I have a website which maintenance I’ve inherited, which is a big hairy mess.
One of the things I’m doing is improving performance. Among other things, I’m adding
Expires headers to images.
Now, there are some images that are served through a PHP file, and I notice that they do have the
Expires header, but they also get loaded every time.
Looking at Response Headers, I see this:
Expires Wed, 15 Jun 2011 18:11:55 GMT Cache-Control no-store, no-cache, must-revalidate, post-check=0, pre-check=0 Pragma no-cache
Which obviously explains the problem.
Now, I’ve looked all over the code base, and it doesn’t say “pragma” anywhere. .htaccess doesn’t seem to have anything related either.
Any ideas what could be setting those “pragma” (and “cache-control”) headers, and how can I avoid it?
Create a simple file that includes none of your PHP libraries but lives in the same folder as the file that serves up your images through a PHP file.
Request this file through a browser and check the headers. If you see the Response headers that you don’t want, you know that they’re configured via apache and not generated via a PHP file and you can concentrate your searches on .htaccess file in the directory tree, and on the http.confg and other included apache config files. You’ll want to search for
sections that may apply to your site.
If you don’t see the headers in a request for that simple PHP file, you know that PHP is setting the headers somewhere. At the end of your image serving file (or right after it echos the image and exits), but the following PHP snippet)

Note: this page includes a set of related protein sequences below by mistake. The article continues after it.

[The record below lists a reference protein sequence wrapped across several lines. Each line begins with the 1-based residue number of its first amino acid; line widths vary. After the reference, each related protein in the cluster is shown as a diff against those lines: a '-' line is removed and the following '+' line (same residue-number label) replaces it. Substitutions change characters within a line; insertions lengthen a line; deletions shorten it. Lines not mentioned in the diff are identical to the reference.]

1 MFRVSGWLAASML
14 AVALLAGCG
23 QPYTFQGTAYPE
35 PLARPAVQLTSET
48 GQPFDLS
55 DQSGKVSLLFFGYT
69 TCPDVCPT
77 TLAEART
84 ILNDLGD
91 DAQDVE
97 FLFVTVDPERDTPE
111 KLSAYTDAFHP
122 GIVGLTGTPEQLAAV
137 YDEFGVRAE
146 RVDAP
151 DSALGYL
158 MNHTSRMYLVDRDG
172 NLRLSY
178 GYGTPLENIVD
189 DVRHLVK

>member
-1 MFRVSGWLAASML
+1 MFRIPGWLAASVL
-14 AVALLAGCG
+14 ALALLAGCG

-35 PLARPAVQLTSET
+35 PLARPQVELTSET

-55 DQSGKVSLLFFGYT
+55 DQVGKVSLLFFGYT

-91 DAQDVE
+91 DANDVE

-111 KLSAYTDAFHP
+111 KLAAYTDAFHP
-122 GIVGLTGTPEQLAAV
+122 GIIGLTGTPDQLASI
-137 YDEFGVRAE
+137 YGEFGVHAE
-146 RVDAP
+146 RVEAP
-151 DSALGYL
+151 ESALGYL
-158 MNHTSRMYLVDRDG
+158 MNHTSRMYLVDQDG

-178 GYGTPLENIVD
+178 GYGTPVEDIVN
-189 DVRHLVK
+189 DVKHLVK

Request an image through the image serving URL. That above snippet will print out all the PHP files used in the request. (you’ll probably need to view source or use curl to see the raw output, as the browser will report an invalid image)
Having a subset of your files to work file, search through them for calls to the
header function is the only way (I think) that raw PHP code can set Response headers. You’ll also want to search for
call_user_func eval $$
in case there’s any dynamic code on the page that’s using PHP’s meta-programming capabilities to call the
The culprit may be php.ini, where session.cache_limiter=nocache. Change the value to blank or public to avoid the anti-cacheing headers.
I had a similar problem with
session_cache_limiter(false); prior to
session_start(); seemed to suppress it.
Try unsetting the headers in
.htaccess. The below example will unset them for all files matching the extensions
<FilesMatch "\.(ico|jpeg|png|gif|js|css)$"> Header unset Cache-Control Header unset Pragma </FilesMatch>
You can find some hints in this article.
I did this at runtime with this:
which forced the script to unset the Pragma header.
If it’s not in .htaccess it may be in the main Apache config file – or one of its includes, depending on the setup.
It’s worth noting for people with similar problems that many frameworks will auto-add headers especially caching ones. It’s fairly easy to overload them either in the framework library or within your app.